I wrote about this chalk-plastic pouch some time ago, when it was introduced in the UK. Go for more information to my article: “Milk in a Pouch – Innovative and Sustainable”
Medisize’s new innovation in pharmaceutical packaging
Visitors to Interpack see at the Medisize booth, a dosing system that has been developed for pharmaceutical liquids that is convincingly more comfortable to handle, straightforward and safe to use. The most important advantage for the user is, that there is no need for explanations, it is simply self-explanatory.
The 2K Dosing System is used in connection with remedies/liquids such as cough linctuses, liquid medication for the treatment of stomach, etc. to be taken orally. The system is available for use with hygiene liquids, such as mouthwashes and also for liquid foodstuffs that have to be administered in precise dosages.
The two principal components (apart from the container and riser tube) are the dosing head and closure. At the closure opening point the precisely measured liquid reaches the dosing head – to an accuracy of +/- 5%.
The 2K Dosing System operates according to the principal of vacuum pressure delivery. By turning the screw closure the dosage head is filled with exact precision. The development dispenses with awkward and imprecise administration implements such as spoons, measuring cups, and bottle caps etc. One turn and filling is perfect.
Depending on customer specifications, the dosing head can be adapted to dosage volumes between 1 ml to 20 ml. Child safety locking, TE original closure and special geometries are available as optional extras. Currently, the bottle or container sizes correspond to the system and comprise of volumes up to 750 ml.
Multivac presents developments in HPP technology
Consumers prefer foods that are as natural as possible with the fewest chemical preservatives. Consumer advocates demand a high level of food safety to avoid health hazards. High-pressure treatment (High Pressure Processing, HPP) of packaged food is generally recognised as one of the most promising technologies for the reduction of harmful bacteria in meat and poultry products as well as in other foodstuffs. It deactivates micro-organisms, such as salmonella or listeria, without the original nutritional value or the taste of the product being lost.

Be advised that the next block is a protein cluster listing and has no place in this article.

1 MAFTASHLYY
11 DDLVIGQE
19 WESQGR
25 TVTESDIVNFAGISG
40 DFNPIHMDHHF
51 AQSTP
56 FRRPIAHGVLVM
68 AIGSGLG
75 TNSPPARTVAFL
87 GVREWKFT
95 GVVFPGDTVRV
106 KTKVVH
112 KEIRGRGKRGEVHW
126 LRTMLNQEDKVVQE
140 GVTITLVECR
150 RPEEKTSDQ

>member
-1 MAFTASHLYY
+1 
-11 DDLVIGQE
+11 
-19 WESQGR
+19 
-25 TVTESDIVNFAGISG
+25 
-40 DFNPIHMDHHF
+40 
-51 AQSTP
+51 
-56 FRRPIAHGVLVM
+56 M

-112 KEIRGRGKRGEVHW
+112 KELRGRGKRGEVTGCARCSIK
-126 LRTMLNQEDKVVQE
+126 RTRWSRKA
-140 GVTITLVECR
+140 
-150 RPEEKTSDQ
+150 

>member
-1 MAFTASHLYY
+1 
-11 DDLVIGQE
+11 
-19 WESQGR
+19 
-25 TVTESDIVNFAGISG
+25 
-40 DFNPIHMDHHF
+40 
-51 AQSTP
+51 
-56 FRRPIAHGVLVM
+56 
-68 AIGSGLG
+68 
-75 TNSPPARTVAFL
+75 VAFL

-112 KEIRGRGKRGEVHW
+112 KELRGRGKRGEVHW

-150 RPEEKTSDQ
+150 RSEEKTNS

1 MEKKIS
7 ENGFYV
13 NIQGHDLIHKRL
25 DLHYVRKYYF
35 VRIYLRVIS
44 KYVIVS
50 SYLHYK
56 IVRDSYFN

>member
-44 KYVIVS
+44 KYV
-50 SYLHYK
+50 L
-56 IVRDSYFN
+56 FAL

Multivac has succeeded in integrating high-pressure treatment into automated packaging lines and in applying the HPP treatment to MAP packs. Multivac and Uhde High Pressure Technologies developed the HPP process that avoids damage to the materials by the controlled increase and decrease of pressure in the autoclave as well as by coordinated MAP packing concepts.
With the help of the so-called ‘holding torque’ the system creates short breaks, in which the polymer can regenerate. In this way, the packaging material is placed under much less stress and retains its functionality, even after the high-pressure treatment.
To be able to integrate high-pressure treatment in the packaging line, the Allgäu machine builder developed a new, groundbreaking approach for the transport containers. The innovative loading baskets have special inserts to minimize the unfilled volume of round containers.
Maximum machine throughput guarantees high efficiency. Alongside single chamber systems with volumes of 55, 160 and 350 litres, Multivac developed a tandem system with a capacity of 700 litres (2 x 350 litres).
CarryPack – Beverage package to go
This promotional packaging, developed by Thimm Verpackung, in Northeim, Germany, is a stable carrying solution for beverage cartons, such Tetra Pak and SIG Combibloc, and will help consumers to easily transport their beverage cartons home from the store. Especially for single households and the elderly, this packaging unit has the optimal size.
The construction also allows for the assembly of a special assortment of beverages by the producer. The exterior view of the packaging can be adapted in a variety of ways to allow for an optimal advertising message and to achieve a synergy with the primary packaging. In terms of process, this packaging solution can be implemented both mechanically and manually.
A build in reinforcing tape provides high load capacity of the integrated carry handle. Blocking flaps reach under the corner tabs of the beverage carton, thus ensuring stability.
The packaging can be varied and the design of the primary package to be adapted. This ensures a consistent brand image. Compared with the conventional corrugated trays and plastic shrink films that are currently used to bundle a number of sales units, Thimm’s CarryPack provides a material-efficient and environmentally friendly alternative.
Tomorrow I will show more interesting developments in packaging machines as well as in design and materials.